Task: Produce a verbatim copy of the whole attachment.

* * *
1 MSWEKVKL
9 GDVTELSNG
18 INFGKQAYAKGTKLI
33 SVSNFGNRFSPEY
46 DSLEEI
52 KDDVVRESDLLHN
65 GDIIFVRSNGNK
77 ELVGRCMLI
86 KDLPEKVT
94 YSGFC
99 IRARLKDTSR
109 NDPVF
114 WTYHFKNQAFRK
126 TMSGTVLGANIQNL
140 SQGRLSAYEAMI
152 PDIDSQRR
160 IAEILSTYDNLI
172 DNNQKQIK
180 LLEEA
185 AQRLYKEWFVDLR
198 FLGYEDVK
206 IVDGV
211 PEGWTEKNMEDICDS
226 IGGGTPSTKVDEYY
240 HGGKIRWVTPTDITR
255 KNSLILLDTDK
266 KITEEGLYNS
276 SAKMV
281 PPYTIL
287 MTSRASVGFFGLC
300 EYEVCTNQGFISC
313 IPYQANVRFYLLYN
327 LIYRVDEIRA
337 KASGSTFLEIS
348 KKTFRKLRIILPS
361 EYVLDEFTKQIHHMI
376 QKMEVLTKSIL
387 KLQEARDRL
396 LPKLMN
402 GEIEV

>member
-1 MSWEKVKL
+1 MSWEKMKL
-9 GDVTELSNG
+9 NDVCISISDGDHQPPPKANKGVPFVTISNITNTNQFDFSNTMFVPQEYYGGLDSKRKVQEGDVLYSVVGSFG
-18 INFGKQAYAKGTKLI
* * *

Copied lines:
1 MSWEKVKL
9 GDVTELSNG
18 INFGKQAYAKGTKLI
33 SVSNFGNRFSPEY
46 DSLEEI
52 KDDVVRESDLLHN
65 GDIIFVRSNGNK
77 ELVGRCMLI
86 KDLPEKVT
94 YSGFC
99 IRARLKDTSR
109 NDPVF
114 WTYHFKNQAFRK
126 TMSGTVLGANIQNL
140 SQGRLSAYEAMI
152 PDIDSQRR
160 IAEILSTYDNLI
172 DNNQKQIK
180 LLEEA
185 AQRLYKEWFVDLR
198 FLGYEDVK
206 IVDGV
211 PEGWTEKNMEDICDS
226 IGGGTPSTKVDEYY
240 HGGKIRWVTPTDITR
255 KNSLILLDTDK
266 KITEEGLYNS
276 SAKMV
281 PPYTIL
287 MTSRASVGFFGLC
300 EYEVCTNQGFISC
313 IPYQANVRFYLLYN
327 LIYRVDEIRA
337 KASGSTFLEIS
348 KKTFRKLRIILPS
361 EYVLDEFTKQIHHMI
376 QKMEVLTKSIL
387 KLQEARDRL
396 LPKLMN
402 GEIEV

>member
-1 MSWEKVKL
+1 MSWEKMKL
-9 GDVTELSNG
+9 NDVCISISDGDHQPPPKANKGVPFVTISNITNTNQFDFSNTMFVPQEYYGGLDSKRKVQEGDVLYSVVGSFG
-18 INFGKQAYAKGTKLI